On September 3, 2000, Pope John Paul II declared Pope John XXIII, who reigned from 1958-1963, “Blessed” after the approval of a miracle which had cured an ill woman. He was the first Pope since Pius X (1903-14) to receive this honor.
On the 50th anniversary of Pope John XXIII’s death, June 3, 2013, Pope Francis prayed at his tomb in the grottoes underneath St. Peter’s Basilica. A month later, on July 5, he approved “Il Papa Buono” or “Good Pope John,” as he is affectionately known, for canonization without the second miracle traditionally required. He based this decision on John XXIII’s merits for calling the Second Vatican Council, which he defined as a “prophetic intuition.” Thus, on the 27th of this month, Divine Mercy Sunday, Pope Francis will canonize John XXIII along with Pope John Paul II, whom Pope Benedict XVI beatified on May 1, 2011.
At his January 12 Sunday Angelus prayer, Pope Francis named 19 new cardinals, who were elevated to the College of Cardinals on February 22 at a ceremony known as a Consistory in St. Peter’s Basilica, also attended by Pope Emeritus Benedict XVI, the first time in history that a former Pope, a reigning Pope, and a potential future Pope prayed together in St. Peter’s Basilica. Like another 106, 16 of these new cardinals are “cardinal electors” under the age of 80 and thus eligible to enter the next conclave. The three over 80 assumed the title of Cardinal Emeritus; one is Loris Francesco Capovilla, age 98, making him the oldest member of the College of Cardinals. Formerly the private secretary to Pope John XXIII (1953-1963), then Archbishop of Chieti-Vasto (1967-71), Prelate to the Loreto Prelature (1971-88), and Titular Archbishop of Mesembria (1971-2014), Capovilla received papal dispensation not to attend the February Consistory because of his age. Angelo Cardinal Sodano bestowed his purple-red square biretta and ring of office on March 1 in the Parish Church of St. John the Baptist, where John XXIII’s parents are buried in the crypt, in Sotto Il Monte, the pontiff’s birthplace, 25 miles north of Milan and where John returned for his summer vacations while Patriarch of Venice and Pope. There for the past several years the newly-created cardinal, as spry and lucid as ever, has run a museum dedicated to this small town’s most famous son (open every day but Monday 9:00-11:30 AM and 2:30-5:30 PM [winter], -6:30 PM [summer]; of special interest are John XXIII’s deathbed and gifts made to him from around the world). Nearby it’s also possible to visit the modest sharecroppers’ home where Angelo Roncalli was born on November 25th, 1881, the fourth of 14 children (Hours: daily 8 AM-6 PM).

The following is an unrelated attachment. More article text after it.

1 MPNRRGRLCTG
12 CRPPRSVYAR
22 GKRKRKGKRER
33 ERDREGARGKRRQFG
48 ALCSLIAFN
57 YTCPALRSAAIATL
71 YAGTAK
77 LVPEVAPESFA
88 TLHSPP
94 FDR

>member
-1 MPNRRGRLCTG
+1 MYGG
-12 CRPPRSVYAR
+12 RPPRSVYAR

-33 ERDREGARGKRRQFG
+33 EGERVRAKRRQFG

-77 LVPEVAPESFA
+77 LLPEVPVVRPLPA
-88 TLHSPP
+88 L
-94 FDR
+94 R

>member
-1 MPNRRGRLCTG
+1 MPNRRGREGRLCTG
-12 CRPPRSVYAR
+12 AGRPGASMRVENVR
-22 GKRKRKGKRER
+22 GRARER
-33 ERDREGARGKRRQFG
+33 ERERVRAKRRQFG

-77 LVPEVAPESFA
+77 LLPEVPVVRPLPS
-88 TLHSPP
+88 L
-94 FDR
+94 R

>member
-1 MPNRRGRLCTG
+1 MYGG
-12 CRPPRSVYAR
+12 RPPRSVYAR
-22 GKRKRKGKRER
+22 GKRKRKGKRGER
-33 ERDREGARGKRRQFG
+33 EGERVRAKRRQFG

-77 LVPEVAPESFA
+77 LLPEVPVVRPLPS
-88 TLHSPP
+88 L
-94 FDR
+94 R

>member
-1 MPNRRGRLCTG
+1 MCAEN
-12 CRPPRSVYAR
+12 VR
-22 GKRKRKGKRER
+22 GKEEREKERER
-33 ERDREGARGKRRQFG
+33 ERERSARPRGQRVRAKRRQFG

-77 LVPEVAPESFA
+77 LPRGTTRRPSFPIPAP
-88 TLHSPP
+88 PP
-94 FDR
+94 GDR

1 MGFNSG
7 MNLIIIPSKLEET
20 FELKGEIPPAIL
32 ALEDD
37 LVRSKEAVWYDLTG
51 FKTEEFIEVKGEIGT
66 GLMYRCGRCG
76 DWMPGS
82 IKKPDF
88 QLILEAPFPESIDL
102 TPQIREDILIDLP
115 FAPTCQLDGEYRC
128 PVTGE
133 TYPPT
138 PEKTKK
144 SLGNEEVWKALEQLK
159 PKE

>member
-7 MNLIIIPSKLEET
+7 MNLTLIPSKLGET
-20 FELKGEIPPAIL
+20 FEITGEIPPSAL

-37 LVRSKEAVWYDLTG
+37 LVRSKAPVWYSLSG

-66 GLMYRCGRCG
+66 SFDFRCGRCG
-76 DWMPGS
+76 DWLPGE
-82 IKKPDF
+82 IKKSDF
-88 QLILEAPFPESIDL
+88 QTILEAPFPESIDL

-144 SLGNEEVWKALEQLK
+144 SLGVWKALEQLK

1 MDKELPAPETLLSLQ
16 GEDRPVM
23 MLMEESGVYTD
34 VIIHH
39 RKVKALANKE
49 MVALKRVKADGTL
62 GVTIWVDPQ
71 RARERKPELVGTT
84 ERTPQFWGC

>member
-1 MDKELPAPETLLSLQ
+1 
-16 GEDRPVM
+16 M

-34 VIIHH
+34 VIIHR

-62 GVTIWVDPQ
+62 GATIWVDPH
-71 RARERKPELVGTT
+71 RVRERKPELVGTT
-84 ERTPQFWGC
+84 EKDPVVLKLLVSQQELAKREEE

In a telephone call with the Catholic News Service on January 28, Capovilla described his elevation to cardinal as “a ray of light over the sunset of my life” and attributed it as “a sign of attention to all the thousands of priests around the world who have spent their lives in silence, in poverty, in obedience, happy to serve God and our humble people, who need, as Pope Francis continually says, tenderness, friendship, respect, and love,” while most observers have interpreted the honor as an indirect tribute to the about-to-be-canonized Blessed John, who’s clearly a role model for Pope Francis.
Within only days after his election last March, similarities between Pope Francis and Pope John XXIII (both of whom were chosen as Time’s “Man of the Year” — 1962 and 2013, respectively, as was Pope John Paul II in 1994) have frequently been noted: their age (76) at election; their humble origins; self-effacing style; focus on God’s mercy and world peace; their choice to live modestly (Roncalli in Venice and Bergoglio in Buenos Aires and now at Santa Marta in Vatican City); outward serenity; the “common touch”; love of people; indifference to protocol.
Other similarities include their habit of sneaking out of Vatican City late at night to comfort Rome’s homeless, their visits to reform schools for juvenile delinquents, and their comparable statements on important issues. For examples: Pope Francis’ first words of his “Urbi et Orbi” speech from St. Peter’s balcony on his election night: “Brothers and sisters, good evening. You know that it was the duty of the conclave to give Rome a bishop. It seems my brother cardinals have gone to the ends of the earth to get one…” and Pope John XXIII in his unexpected Capovilla-encouraged “speech to the moon” on the evening after the Council’s opening: “I come at no cost, the person speaking to you is a brother, whom the Lord decided to make your father….”